Dr Raelene Endersby and Professor Nick Gottardo, co-heads of the Telethon Kids Institute’s Brain Tumour Research Team, have been kicking goals together for a decade.
A seed was planted many years ago that grew into one of the most powerful partnerships in children’s cancer research in Western Australia.
In 2005, at the St Jude Children’s Research Hospital in Memphis, Tennessee, two Western Australians with a passion for positive change recognised in each other their shared commitment to better cancer therapies.
Researcher Dr Raelene Endersby and clinician Professor Nick Gottardo came to know and respect each other during years of scientific endeavour. They’d regularly see each other in the laboratory as they worked until late in the evenings, and on weekends. They eventually struck up a professional friendship that lasts to this day.
After Nick returned to Perth in 2008, and within a few years launched a brain tumour research lab, he knew the level of passion he needed on his team to make it a success. He went about attracting Raelene back to WA.
Today, a decade later, the dynamic duo boasts a raft of research successes. They’re particularly proud of the international clinical trial currently underway of a novel drug combination hoped to increase cure rates for medulloblastoma. It’s called the ‘St Jude-ELIOT trial’, and is running in Australia and the US under the lead of the Telethon Kids Cancer Centre and in collaboration with St Jude Children’s Research Hospital, Perth Children’s Hospital and Queensland Children’s Hosiptal.
The Brain Tumour Research Team at Telethon Kids Institute that Nick and Raelene now run as a partnership recently received a grant from The Kids’ Cancer Project for an exciting collaboration with a number of groups from Australia and the US. It looks into immunotherapy, as opposed to chemotherapy or radiotherapy, to teach the body’s immune system to recognise and destroy cancer cells.
“The research that we and others have done has highlighted important differences between brain cancers and other cancers in the body,” Raelene says. “Some immunotherapies work very well in treating melanoma. But the immune cells that are in the brain are unique, they don’t exist in other parts of the body. The immunotherapies that work well for other cancers don’t work well in the brain.”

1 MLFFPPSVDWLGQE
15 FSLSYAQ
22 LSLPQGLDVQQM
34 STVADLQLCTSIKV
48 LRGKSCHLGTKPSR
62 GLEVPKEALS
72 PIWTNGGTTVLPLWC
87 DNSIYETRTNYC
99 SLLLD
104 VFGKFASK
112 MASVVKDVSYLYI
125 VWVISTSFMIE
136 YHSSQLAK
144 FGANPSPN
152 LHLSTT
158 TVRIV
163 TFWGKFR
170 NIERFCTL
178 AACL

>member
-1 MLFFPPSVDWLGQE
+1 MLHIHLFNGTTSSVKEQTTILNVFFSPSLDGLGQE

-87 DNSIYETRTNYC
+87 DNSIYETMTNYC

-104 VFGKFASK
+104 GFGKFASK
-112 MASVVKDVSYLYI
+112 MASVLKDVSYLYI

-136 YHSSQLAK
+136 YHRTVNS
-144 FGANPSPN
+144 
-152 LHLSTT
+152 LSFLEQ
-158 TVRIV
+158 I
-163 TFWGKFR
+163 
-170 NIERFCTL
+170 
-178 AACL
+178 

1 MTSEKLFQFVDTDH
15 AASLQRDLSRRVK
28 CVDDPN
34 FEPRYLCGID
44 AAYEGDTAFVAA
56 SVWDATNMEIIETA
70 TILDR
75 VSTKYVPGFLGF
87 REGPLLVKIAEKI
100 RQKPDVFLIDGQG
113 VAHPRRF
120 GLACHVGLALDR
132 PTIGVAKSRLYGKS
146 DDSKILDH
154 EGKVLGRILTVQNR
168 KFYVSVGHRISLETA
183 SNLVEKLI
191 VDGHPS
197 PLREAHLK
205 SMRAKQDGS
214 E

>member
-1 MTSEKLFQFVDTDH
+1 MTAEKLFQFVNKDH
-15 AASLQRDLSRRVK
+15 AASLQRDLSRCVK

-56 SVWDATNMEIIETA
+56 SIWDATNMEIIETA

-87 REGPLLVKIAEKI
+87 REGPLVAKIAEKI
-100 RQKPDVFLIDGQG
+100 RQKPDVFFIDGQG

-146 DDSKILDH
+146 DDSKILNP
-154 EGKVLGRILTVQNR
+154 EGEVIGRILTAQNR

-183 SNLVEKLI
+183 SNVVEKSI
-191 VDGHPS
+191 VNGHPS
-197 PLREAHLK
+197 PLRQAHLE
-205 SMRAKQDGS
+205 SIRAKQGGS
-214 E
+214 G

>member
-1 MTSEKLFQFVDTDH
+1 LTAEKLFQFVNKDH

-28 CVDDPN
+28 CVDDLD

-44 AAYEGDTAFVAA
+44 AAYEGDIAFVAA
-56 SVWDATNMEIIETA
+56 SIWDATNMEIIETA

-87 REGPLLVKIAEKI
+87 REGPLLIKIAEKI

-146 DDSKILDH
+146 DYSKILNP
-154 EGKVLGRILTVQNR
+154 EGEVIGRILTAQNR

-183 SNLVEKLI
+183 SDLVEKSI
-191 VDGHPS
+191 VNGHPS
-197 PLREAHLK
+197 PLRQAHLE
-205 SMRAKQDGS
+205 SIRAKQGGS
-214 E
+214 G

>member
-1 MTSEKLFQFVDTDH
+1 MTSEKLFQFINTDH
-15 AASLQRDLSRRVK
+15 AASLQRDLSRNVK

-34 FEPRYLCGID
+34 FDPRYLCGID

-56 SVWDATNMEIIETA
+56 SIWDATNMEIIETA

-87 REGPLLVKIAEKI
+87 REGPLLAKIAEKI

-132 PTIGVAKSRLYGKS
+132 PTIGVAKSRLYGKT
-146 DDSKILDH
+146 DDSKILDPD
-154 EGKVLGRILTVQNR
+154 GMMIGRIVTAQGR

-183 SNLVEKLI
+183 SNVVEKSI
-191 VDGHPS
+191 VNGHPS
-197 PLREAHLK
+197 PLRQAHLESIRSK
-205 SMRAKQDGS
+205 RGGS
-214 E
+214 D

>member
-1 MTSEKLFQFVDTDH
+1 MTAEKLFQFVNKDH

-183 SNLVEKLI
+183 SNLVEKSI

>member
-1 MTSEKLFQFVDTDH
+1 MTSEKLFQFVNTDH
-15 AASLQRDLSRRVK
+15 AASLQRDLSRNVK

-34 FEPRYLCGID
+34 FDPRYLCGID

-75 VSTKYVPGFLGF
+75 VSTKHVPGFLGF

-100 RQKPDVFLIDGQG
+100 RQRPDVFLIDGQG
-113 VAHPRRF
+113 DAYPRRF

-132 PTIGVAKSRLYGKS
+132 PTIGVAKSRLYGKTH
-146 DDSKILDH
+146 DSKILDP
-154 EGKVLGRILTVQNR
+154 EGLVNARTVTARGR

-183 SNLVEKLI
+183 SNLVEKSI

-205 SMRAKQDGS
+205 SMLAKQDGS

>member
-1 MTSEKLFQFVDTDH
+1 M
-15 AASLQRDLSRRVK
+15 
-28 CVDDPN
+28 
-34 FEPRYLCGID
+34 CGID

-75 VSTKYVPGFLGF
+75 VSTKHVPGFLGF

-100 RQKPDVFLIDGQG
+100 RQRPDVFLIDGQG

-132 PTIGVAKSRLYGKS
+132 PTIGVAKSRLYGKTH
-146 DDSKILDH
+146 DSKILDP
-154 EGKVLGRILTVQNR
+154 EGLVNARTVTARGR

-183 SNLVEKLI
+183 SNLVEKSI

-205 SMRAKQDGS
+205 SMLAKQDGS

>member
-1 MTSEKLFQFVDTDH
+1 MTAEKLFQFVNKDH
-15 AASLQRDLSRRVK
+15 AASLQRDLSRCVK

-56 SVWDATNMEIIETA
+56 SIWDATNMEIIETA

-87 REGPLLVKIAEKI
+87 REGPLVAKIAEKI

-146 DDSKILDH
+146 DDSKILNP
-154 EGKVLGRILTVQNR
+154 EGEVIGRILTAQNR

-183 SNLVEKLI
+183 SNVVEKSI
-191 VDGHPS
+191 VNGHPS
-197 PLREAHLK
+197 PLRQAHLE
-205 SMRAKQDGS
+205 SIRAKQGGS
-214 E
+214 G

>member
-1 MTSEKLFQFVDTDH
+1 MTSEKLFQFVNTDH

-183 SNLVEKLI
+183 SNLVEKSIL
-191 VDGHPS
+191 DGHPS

A while ago, Nick, Raelene and the team began collaborating with Asst Professor Siddhartha Mitra from the University of Colorado. Asst Professor Mitra has been working on the development of an antibody that stimulates specific immune cells in the brain that are found in tumours the researchers are attempting to target.
“The grant is specifically about high-grade glioma, which is a type of brain tumour that we have studied,” Raelene says. “Our studies showed these tumours are full of these immune cells that are just sitting there, dormant. They’re not doing anything.”
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The team is hoping to use immunotherapy to wake the cells, to stimulate them to begin targeting the tumour.
“These immune cells are really good at finding bacteria and viruses in the brain,” she says. “That’s what they’re there for. Their job is to protect the brain from disease. But they’re not recognising the cancer cells in the same way. With this antibody we’re hoping to activate them to better recognise the cancer.”
Grant funding, Nick says, is vital in the success of the team’s research. Adult cancers attract the lion’s share of cancer funding from major bodies. Kids’ cancer researchers are often left to fight over a much smaller piece of the funding pie. That's why they rely on organisations like The Kids’ Cancer Project.
“At least 50 per cent of what we do is funded through philanthropy,” Nick says. “To be successful in research you have to be innovative – never complacent.”
“We advocate for our cause, we have a great team and we have a strong supporter in The Kids’ Cancer Project.”